Mother nature isn’t the only thing with enough power to hold back progress in the construction industry. For better or for worse, permitting, and government regulations continue to expand across North America, often resulting in significant delays to some of the biggest building projects. The energy industry is just one of the sectors fighting for federal approval to complete interstate pipeline systems. Many of these projects are also being met with resistance from individual state authority, and from environmental activists fighting to reduce fossil fuel consumption and to protect other natural resources. Proponents are quick to point out that projects like these create thousands of construction jobs which can help stimulate the economy. Here are some current regulations that are impacting the oil and gas construction industry.

Federal Authority vs. State Regulators

Both legal and political fights continue to escalate, as pipeline executives lobby Congress to intervene and provide federal authority over state regulators. In return, a growing number of newly-elected governors vowed to shift their states’ energy sector away from fossil fuels, with some of them even blocking the pipelines through environmental law. So far, the judges have sided with individual states claiming that the pipelines will increase greenhouse gas emissions. Although executive action would overrule the states, it’s all but certain that such an action would be answered with lawsuits from environmental groups, and delayed for years

Updated Regulations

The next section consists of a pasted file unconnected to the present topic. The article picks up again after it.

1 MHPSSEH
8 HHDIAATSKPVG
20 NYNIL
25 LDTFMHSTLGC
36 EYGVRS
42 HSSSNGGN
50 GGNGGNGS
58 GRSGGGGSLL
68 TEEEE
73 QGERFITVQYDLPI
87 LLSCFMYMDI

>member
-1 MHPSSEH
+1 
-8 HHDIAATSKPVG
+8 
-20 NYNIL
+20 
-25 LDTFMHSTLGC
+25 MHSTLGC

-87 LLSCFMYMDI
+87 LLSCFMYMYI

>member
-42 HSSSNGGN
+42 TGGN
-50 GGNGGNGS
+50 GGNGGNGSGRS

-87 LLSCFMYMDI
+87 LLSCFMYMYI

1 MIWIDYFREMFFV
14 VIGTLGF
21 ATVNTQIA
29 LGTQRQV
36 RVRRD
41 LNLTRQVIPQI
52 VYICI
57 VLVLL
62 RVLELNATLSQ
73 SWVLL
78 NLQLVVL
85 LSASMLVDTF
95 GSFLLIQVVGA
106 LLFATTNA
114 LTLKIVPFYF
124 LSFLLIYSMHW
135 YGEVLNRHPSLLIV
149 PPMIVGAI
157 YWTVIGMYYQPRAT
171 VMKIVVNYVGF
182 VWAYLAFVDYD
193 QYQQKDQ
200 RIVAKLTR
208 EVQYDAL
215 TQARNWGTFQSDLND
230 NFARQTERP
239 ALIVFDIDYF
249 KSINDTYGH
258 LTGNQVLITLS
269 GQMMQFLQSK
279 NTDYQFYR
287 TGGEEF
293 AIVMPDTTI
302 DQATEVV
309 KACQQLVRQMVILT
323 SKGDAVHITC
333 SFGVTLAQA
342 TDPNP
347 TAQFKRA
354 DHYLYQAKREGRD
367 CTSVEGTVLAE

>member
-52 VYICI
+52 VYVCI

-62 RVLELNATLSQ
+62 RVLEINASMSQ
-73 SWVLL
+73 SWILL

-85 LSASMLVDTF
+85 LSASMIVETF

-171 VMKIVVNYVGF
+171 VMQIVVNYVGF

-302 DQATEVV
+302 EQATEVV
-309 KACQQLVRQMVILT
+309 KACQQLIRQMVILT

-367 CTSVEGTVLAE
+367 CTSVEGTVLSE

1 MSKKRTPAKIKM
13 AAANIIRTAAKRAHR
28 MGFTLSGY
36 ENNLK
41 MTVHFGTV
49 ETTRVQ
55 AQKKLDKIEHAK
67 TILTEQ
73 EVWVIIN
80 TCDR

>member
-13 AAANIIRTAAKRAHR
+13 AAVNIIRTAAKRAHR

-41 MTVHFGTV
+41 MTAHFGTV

The Keystone XL oil pipeline that was expected to resume construction during the 2019 building season is being delayed by a federal judge requesting a new environmental review of the project from the current administration. But they argued that such a review would be moot since regulators in Nebraska ordered its builder to follow a new route. The judge then accused the government of trying to escape their responsibility to evaluate the new route as stipulated under the National Environmental Policy Act (NEPA). Former President Barack Obama even declined to issue the permit required to complete the project. The permit has since been approved by President Trump and Congress. The industry must also adhere to the Endangered Species Act which requires an evaluation concerning which species or critical habitats that could be affected by building these projects. In an effort to jumpstart these interstate pipeline systems, along with future energy development, President Trump and the Republicans in Congress have begun to revise these regulations, while completing ending others. Some other policy changes that continue to impact the oil and gas industry include withdrawing from the Paris Climate Accord, elimination of the hydraulic fracking rule, replacing the Clean Power Plan and ending the war on coal.


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